Process On The Fly #1 – Shades of Process

There are many ways to define, run and manage processes. The state of the art in Business Process Management tooling makes it possible to improve processes in many different ways. Forget carving these process definitions in stone. Nowadays, depending on the specific improvement needs, Business Process Management can provide various flavors of agility, ranging from classic, pre-defined, workflow-style process integration via document-based interaction to dynamic, rules- and policy-based process choreography. It makes process the powerful ‘twin sister’ of data.

What if we were to look at the processes within our organization the way we look at Google Maps? Could we identify the different Shades of Process immediately?

We all know the benefits of a good navigation system, using up-to-date roadmaps and real-time traffic information (including your own position on that map). The way we travel by car nowadays is so much more advanced than the state of transport was, say – two centuries ago. But how well do you know the traffic that goes on in your own organization?

Just think what it would mean to have the ‘satnav’ level of insight in your business processes as well.

Let’s stay with our analogies for now and have another look at our Trains & Scooters ‘Design for Digital’ building block: It differentiates the applications landscape in terms of agility and associated application lifecycles. The Train applications are the most stable and predictable, followed by Bus, Car and finally Scooter applications. But who is planning and optimizing this complex ‘transportation network’? And how do you design a network with a mix of different lifecycle modes?

It immediately becomes clear that the analogy works very well for our Shades of Process as well. A train network and schedule is based on standardized routes where the time between stations is known down to the minute. The processes served by the Train applications are therefore more straight-through processes with few exceptions. Nevertheless, many people still prefer to take the Car and have the freedom to stop where they want, or take a diversion where they feel they need it.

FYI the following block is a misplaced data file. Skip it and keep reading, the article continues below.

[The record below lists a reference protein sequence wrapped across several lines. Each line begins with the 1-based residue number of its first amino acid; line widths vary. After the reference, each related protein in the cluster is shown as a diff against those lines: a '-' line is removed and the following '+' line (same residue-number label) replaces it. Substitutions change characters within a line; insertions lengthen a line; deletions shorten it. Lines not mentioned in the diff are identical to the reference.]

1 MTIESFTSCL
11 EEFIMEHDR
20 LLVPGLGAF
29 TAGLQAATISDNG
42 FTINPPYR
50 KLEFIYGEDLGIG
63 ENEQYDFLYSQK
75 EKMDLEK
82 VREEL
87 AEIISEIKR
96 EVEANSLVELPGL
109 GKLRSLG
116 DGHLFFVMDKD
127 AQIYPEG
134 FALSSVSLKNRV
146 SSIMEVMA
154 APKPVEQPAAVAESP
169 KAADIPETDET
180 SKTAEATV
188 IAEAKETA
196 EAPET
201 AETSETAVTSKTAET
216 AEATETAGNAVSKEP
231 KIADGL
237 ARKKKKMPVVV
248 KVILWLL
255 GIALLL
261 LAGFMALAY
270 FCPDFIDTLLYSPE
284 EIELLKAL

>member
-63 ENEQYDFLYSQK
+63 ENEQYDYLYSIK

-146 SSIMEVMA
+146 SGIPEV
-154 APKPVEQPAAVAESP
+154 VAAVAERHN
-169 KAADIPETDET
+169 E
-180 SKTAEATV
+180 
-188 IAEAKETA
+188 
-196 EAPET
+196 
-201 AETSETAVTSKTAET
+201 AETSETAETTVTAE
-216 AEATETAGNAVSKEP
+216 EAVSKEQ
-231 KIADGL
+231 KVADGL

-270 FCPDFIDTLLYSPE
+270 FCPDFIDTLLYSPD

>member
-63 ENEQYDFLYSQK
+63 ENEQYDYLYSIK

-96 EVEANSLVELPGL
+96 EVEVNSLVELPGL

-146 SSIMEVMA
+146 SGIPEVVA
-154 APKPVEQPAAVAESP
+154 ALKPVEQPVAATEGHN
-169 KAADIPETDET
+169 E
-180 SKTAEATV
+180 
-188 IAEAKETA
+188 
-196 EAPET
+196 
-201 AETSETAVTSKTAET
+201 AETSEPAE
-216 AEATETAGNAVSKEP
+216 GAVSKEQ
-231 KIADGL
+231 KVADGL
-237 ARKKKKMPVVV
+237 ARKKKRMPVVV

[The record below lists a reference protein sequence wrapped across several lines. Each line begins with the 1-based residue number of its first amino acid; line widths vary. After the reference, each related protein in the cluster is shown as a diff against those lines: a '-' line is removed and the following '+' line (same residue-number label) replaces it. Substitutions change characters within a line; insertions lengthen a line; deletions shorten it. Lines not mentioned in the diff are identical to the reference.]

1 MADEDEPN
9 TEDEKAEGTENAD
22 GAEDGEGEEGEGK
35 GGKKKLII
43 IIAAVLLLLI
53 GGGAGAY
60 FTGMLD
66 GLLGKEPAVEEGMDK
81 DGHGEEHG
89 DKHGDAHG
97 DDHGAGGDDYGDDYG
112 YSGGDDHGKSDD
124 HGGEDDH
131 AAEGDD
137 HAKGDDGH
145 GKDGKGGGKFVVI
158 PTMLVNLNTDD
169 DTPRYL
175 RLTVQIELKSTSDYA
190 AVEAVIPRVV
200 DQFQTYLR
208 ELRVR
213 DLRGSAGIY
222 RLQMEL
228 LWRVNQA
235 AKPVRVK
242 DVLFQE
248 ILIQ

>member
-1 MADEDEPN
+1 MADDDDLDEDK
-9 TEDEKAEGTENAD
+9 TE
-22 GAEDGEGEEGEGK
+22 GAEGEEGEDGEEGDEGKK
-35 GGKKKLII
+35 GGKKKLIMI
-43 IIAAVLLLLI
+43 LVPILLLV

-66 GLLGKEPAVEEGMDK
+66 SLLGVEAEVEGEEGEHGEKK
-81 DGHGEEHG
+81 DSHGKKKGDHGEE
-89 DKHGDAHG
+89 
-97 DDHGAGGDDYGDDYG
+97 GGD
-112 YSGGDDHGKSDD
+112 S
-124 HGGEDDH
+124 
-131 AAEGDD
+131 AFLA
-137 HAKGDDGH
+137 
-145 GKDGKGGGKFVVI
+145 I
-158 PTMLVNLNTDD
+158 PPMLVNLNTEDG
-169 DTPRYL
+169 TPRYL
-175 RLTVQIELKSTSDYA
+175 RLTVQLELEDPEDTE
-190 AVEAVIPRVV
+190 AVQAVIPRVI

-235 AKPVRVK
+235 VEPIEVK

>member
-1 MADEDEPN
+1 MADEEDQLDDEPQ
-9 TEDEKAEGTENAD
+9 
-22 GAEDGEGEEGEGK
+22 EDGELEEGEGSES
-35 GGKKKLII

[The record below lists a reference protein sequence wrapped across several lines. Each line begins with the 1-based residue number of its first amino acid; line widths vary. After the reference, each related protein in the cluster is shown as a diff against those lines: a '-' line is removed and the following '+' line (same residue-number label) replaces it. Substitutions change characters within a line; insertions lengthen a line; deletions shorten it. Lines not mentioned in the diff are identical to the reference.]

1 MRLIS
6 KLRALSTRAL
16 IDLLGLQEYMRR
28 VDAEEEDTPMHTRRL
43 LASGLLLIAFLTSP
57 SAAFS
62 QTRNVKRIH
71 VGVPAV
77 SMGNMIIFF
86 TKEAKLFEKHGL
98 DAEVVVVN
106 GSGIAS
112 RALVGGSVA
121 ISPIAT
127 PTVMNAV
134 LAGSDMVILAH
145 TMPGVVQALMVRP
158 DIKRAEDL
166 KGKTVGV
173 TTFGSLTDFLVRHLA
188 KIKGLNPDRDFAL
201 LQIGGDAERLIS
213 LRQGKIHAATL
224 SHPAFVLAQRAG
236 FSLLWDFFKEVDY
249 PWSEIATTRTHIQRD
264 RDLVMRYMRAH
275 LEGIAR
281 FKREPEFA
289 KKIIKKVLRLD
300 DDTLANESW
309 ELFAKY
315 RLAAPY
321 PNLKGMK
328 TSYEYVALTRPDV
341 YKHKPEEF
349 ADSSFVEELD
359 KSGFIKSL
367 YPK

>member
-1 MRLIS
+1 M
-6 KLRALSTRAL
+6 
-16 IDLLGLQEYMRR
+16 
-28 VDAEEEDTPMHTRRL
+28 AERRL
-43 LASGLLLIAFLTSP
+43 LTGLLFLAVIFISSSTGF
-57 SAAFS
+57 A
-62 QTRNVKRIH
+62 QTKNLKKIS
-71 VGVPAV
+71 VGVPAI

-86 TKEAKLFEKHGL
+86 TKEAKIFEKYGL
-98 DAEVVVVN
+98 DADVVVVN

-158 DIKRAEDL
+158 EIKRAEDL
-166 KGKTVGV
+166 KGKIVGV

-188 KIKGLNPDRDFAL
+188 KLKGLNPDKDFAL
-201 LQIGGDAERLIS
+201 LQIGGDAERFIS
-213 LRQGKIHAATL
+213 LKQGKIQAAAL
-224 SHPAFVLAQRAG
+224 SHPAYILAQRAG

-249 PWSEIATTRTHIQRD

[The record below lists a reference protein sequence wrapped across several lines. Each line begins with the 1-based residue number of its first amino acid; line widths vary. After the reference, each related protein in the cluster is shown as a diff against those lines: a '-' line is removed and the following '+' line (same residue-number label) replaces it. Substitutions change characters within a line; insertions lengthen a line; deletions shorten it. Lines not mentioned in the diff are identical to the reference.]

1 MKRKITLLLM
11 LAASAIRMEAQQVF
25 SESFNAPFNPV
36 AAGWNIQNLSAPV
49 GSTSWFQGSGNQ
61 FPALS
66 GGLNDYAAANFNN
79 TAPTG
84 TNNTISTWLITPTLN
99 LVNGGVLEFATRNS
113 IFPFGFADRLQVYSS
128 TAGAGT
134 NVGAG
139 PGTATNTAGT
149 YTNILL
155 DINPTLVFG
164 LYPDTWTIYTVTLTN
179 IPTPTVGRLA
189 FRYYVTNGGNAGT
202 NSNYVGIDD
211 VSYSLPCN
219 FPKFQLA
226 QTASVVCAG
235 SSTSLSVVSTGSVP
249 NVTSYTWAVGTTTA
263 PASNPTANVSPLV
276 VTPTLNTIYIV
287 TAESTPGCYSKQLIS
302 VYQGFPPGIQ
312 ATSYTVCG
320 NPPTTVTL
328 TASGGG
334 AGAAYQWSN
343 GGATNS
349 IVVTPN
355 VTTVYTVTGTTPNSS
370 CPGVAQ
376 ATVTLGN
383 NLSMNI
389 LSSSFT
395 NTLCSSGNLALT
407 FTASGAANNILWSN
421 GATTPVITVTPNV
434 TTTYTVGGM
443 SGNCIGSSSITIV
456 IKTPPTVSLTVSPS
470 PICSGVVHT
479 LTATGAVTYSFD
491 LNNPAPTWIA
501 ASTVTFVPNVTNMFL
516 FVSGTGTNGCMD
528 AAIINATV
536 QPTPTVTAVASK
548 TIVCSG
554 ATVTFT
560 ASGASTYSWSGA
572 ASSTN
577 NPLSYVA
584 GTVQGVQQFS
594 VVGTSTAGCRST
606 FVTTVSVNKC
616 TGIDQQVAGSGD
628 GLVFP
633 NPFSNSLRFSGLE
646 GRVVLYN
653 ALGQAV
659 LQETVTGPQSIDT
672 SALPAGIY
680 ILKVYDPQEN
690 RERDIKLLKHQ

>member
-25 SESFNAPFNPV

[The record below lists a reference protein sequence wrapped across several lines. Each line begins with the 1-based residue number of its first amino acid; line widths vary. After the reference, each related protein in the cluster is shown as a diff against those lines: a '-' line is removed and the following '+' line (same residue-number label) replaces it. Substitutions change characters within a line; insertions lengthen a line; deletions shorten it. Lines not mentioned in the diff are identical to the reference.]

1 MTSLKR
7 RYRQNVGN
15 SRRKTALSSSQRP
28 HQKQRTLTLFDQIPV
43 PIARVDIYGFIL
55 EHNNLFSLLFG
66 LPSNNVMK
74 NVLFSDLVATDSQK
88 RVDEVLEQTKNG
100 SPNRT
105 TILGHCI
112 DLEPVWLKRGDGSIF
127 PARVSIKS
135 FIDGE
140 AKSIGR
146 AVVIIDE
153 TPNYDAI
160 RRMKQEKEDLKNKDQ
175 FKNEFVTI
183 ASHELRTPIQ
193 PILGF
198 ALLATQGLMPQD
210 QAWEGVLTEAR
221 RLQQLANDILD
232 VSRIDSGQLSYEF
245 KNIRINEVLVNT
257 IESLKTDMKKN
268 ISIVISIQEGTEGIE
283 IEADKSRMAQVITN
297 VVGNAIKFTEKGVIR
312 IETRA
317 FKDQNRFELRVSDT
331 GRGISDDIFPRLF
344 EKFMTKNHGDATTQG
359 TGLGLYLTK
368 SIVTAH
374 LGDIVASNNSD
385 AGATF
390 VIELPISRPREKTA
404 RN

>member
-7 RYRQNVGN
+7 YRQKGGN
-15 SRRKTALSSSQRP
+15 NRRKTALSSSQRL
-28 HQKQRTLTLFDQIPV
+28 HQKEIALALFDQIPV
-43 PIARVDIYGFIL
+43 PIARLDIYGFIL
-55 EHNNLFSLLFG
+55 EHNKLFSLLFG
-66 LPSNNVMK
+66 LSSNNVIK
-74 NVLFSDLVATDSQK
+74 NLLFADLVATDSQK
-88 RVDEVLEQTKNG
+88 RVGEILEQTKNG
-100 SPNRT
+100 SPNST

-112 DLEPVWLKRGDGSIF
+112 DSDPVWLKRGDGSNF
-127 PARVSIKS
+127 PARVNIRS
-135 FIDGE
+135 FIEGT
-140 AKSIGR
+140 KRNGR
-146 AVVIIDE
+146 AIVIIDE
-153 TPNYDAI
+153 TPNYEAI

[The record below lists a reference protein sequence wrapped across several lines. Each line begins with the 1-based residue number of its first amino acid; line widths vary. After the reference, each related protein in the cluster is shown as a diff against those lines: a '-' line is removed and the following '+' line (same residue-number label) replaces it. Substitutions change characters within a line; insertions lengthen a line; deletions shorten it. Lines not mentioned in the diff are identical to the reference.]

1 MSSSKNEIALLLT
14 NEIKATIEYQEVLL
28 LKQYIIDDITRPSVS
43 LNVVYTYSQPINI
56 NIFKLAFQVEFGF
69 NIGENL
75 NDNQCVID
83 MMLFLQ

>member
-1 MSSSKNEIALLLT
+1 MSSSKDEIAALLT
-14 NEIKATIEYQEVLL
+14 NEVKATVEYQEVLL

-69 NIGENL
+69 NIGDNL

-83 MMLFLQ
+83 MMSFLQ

The bus network obviously has many more stops and potential delays and detours, requiring a different kind of optimization, and cars use even more routes (and carry individual passengers) at different speeds. As mentioned above, this mode of transport has been impacted the most by our ability to use real-time maps and traffic information to optimize our route planning. And scooters may take shortcuts that were not foreseen in the street design (the so-called ‘elephant paths’).

The analogy between a transportation network and ‘the data super highway’ becomes even more relevant when we consider that many of the current data packages used to be physical documents transported between trading partners (like letters and officially sealed documents), and that many of the current products are becoming more digital (like music and movies, but also due to the 3D printing revolution). So it is realistic to expect that one day you may see your processes just as clearly as if you are looking at Google Maps (including the associated mash-ups to project data onto these maps).

This is where Process Mining comes in: a set of algorithms that analyzes process event data and constructs the network of possible routes and traffic densities on these routes from the event data. This way, you discover how data actually travels through the processes within your organization (rather then how you thought you designed it). And one of the typical discoveries is that there are many more Scooters moving around than you expected, some using smart short cuts, but others using not-so-smart, risky non-compliant short cuts. Once you know this, you can either try to get people back into the Bus, or you can try to give better optimization information to individual drivers so they can safely get to their end destination in the shortest time possible.

So start building your process network more interactively using Process Mining and discover all the different Shades of Process and the associated optimal applications lifecycles within your organization. Then use this information – and the right portfolio of BPM and business rules management tools – to improve your processes, over and over again.

This contribution by Ard Jan Vethman  

Part of Capgemini’s TechnoVision 2014 update series. See the overview here